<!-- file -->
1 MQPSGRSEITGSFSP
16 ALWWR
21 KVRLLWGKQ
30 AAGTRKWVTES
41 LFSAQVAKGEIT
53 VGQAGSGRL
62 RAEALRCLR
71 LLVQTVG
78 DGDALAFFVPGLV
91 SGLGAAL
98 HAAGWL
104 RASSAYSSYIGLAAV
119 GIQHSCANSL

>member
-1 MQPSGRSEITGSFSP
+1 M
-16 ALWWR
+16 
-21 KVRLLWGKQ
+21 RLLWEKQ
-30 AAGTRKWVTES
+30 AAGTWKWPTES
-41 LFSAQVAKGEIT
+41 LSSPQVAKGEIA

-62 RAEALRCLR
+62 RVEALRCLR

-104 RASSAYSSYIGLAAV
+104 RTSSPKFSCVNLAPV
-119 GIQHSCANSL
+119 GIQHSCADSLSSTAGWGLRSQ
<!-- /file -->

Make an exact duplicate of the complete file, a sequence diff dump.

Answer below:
1 MQPSGRSEITGSFSP
16 ALWWR
21 KVRLLWGKQ
30 AAGTRKWVTES
41 LFSAQVAKGEIT
53 VGQAGSGRL
62 RAEALRCLR
71 LLVQTVG
78 DGDALAFFVPGLV
91 SGLGAAL
98 HAAGWL
104 RASSAYSSYIGLAAV
119 GIQHSCANSL

>member
-1 MQPSGRSEITGSFSP
+1 M
-16 ALWWR
+16 
-21 KVRLLWGKQ
+21 RLLWEKQ
-30 AAGTRKWVTES
+30 AAGTWKWPTES
-41 LFSAQVAKGEIT
+41 LSSPQVAKGEIA

-62 RAEALRCLR
+62 RVEALRCLR

-104 RASSAYSSYIGLAAV
+104 RTSSPKFSCVNLAPV
-119 GIQHSCANSL
+119 GIQHSCADSLSSTAGWGLRSQ